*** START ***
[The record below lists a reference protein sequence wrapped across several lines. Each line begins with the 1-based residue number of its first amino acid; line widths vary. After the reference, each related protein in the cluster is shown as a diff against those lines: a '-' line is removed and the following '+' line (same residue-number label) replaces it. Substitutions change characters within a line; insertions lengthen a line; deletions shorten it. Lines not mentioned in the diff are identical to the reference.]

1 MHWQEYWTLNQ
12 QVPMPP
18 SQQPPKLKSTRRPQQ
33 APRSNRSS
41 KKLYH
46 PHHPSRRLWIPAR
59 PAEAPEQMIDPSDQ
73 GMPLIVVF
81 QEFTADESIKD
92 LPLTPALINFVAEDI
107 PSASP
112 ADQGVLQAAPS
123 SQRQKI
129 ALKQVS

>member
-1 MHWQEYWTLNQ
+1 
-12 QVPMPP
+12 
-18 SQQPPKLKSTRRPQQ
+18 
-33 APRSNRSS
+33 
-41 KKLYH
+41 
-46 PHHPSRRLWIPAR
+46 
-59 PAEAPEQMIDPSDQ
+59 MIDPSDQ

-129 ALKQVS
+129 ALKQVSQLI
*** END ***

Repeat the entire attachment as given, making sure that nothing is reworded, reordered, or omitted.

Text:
[The record below lists a reference protein sequence wrapped across several lines. Each line begins with the 1-based residue number of its first amino acid; line widths vary. After the reference, each related protein in the cluster is shown as a diff against those lines: a '-' line is removed and the following '+' line (same residue-number label) replaces it. Substitutions change characters within a line; insertions lengthen a line; deletions shorten it. Lines not mentioned in the diff are identical to the reference.]

1 MHWQEYWTLNQ
12 QVPMPP
18 SQQPPKLKSTRRPQQ
33 APRSNRSS
41 KKLYH
46 PHHPSRRLWIPAR
59 PAEAPEQMIDPSDQ
73 GMPLIVVF
81 QEFTADESIKD
92 LPLTPALINFVAEDI
107 PSASP
112 ADQGVLQAAPS
123 SQRQKI
129 ALKQVS

>member
-1 MHWQEYWTLNQ
+1 
-12 QVPMPP
+12 
-18 SQQPPKLKSTRRPQQ
+18 
-33 APRSNRSS
+33 
-41 KKLYH
+41 
-46 PHHPSRRLWIPAR
+46 
-59 PAEAPEQMIDPSDQ
+59 MIDPSDQ

-129 ALKQVS
+129 ALKQVSQLI